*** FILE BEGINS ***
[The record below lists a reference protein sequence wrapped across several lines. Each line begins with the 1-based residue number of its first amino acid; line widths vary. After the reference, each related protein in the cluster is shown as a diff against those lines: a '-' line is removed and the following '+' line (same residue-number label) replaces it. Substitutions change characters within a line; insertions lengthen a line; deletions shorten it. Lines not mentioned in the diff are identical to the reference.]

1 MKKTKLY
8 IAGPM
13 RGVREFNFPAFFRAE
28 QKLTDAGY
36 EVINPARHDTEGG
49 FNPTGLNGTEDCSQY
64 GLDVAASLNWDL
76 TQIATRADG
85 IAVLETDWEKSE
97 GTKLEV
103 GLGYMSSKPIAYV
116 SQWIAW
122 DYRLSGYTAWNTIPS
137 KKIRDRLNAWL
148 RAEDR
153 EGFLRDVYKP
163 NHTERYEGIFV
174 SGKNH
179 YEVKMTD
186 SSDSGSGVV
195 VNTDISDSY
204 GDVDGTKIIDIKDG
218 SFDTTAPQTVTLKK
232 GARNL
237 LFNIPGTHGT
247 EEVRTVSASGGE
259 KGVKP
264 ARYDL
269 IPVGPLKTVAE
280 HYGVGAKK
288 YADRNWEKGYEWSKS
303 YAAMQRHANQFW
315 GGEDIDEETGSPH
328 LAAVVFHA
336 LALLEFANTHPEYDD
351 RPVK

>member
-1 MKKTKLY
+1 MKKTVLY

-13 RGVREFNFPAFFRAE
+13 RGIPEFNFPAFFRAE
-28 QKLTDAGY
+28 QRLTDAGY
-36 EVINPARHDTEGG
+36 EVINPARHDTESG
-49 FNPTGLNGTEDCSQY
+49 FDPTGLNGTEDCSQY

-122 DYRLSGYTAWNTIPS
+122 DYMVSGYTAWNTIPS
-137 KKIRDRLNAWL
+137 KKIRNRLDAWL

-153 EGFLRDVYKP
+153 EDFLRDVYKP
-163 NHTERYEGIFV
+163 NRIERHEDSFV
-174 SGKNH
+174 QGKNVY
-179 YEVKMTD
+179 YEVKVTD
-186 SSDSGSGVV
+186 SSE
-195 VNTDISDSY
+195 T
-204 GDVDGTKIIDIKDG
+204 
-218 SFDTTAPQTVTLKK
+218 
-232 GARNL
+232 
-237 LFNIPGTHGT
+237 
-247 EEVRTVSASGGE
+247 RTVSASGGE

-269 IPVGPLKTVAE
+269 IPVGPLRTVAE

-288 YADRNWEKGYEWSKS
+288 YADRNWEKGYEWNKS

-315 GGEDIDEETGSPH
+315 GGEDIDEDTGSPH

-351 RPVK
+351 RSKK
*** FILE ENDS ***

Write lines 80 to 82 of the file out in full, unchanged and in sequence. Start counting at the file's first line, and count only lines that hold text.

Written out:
+315 GGEDIDEDTGSPH

-351 RPVK
+351 RSKK